VANCOUVER, B.C. — Vancouver police have released the results of their investigation into the recent spike in the number of violent crimes in the city.
The police department said Wednesday that they had received a report from the victim of a violent crime last month that was not properly investigated.
It’s unclear why the victim’s name has not been released.
VPD is also conducting a review of its police communications.
In response to the spike, the department is encouraging all officers to use a phone or computer as their primary means of communication.
While the department did not release any details about the officer who was involved in the recent incident, it said it is actively investigating the matter.
On March 26, police said they had a call to a home in Vancouver’s west where a female was seen smashing a window with a large hammer.
That same day, the police said a man was seen using a hammer to smash a car window at an apartment complex in the same neighbourhood.
More recently, police arrested a man who allegedly stabbed another man at a gas station in the Downtown Eastside, injuring him.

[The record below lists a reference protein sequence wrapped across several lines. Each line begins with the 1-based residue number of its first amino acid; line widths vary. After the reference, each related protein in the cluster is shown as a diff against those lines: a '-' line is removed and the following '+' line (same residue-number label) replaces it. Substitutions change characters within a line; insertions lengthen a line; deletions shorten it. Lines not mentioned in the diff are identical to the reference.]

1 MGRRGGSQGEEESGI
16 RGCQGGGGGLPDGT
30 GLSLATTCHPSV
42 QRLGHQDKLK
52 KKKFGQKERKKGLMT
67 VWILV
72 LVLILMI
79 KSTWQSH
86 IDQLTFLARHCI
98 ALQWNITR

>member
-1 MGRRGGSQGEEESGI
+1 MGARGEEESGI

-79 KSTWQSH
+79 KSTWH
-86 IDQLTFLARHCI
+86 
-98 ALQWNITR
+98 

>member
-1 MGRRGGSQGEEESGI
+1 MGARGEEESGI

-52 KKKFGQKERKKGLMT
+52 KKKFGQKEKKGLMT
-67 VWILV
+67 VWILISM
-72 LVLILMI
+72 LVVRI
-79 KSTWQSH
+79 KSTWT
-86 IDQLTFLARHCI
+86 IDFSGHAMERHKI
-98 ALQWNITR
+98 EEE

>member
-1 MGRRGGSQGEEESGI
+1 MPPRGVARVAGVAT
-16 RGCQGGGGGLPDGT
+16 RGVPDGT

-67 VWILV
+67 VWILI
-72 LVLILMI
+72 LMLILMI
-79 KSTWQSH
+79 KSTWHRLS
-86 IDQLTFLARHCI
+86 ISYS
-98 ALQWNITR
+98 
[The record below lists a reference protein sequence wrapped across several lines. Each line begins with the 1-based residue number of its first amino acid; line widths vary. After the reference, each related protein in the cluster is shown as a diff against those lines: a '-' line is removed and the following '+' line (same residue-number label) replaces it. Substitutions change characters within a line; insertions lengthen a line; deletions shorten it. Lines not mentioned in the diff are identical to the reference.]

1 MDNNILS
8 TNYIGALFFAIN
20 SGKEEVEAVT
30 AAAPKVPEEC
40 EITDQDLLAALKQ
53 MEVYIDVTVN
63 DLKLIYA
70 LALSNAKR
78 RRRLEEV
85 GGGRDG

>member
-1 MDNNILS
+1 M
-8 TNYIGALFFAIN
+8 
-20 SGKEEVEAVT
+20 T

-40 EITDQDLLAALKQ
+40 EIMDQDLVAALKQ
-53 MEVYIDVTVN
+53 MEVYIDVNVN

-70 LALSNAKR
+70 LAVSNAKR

Police said the alleged attacker has since been released on bail.
At this time, it’s unclear if the man was charged.
The investigation into Stack smashing began in December after the victim reported a violent assault at his home in March.
Officers responded to a report of a domestic dispute at the home, which was later determined to be unfounded.
Investigators said the victim was seen on surveillance footage smashing the front window of his apartment.
He was later found unconscious and in a vehicle at the scene.
Following the discovery, police searched the home and located a large collection of stolen jewelry.
As part of their investigations, officers conducted surveillance of the suspect’s home, and the suspect was arrested on suspicion of burglary.
According to the VPD, the suspect had a history of violence and was convicted of assault causing bodily harm.
“Stack smashing” is a term that refers to an act of breaking and entering that is done by one person to gain entry to another person’s home without their consent, and is often followed by a physical attack, including stabbing, shooting, and other physical acts.
This is a developing story.
Check back for updates.